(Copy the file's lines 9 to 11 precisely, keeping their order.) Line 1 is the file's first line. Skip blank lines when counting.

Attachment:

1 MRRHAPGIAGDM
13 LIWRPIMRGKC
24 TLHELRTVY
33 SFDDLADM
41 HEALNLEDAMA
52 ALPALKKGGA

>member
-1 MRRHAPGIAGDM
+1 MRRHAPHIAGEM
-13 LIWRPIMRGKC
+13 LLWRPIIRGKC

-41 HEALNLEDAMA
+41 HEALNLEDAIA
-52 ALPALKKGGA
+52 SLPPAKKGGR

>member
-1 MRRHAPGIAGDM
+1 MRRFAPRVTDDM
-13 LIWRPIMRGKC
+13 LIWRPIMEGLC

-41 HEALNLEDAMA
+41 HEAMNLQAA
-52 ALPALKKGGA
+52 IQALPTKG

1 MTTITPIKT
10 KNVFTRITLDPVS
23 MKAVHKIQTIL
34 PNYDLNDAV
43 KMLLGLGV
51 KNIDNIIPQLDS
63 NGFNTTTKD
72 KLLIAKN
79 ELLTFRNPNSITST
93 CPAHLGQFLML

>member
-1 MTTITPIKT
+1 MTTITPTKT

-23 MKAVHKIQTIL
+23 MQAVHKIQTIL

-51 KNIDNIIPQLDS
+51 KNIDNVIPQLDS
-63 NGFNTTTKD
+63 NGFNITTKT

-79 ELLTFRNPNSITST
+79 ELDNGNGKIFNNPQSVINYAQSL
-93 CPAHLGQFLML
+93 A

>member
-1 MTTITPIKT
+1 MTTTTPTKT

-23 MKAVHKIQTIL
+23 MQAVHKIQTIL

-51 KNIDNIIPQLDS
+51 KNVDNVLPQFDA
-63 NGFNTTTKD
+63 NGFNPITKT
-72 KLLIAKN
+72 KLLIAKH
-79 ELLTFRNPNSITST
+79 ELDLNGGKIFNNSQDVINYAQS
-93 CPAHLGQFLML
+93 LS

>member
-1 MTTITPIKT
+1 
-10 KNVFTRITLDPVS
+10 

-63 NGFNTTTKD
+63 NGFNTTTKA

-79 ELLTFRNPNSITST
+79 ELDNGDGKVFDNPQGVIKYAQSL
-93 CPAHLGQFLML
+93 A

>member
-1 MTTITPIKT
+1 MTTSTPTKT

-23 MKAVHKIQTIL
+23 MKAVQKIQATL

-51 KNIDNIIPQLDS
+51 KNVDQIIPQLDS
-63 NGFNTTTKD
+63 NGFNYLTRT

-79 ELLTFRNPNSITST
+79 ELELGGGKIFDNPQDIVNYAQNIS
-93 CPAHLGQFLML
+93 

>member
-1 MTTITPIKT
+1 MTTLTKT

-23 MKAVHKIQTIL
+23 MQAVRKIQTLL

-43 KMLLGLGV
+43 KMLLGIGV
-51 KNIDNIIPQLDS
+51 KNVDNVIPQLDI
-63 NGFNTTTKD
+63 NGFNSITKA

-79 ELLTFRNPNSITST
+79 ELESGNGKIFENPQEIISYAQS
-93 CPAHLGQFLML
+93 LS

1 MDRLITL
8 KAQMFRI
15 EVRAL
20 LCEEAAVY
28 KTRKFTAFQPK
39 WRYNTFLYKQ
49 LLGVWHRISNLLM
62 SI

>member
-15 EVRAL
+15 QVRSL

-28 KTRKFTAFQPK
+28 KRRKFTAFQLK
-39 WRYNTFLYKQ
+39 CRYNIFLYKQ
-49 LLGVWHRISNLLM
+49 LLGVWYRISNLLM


+1 MRRHAPHIAGEM
-13 LIWRPIMRGKC
+13 LLWRPIIRGKC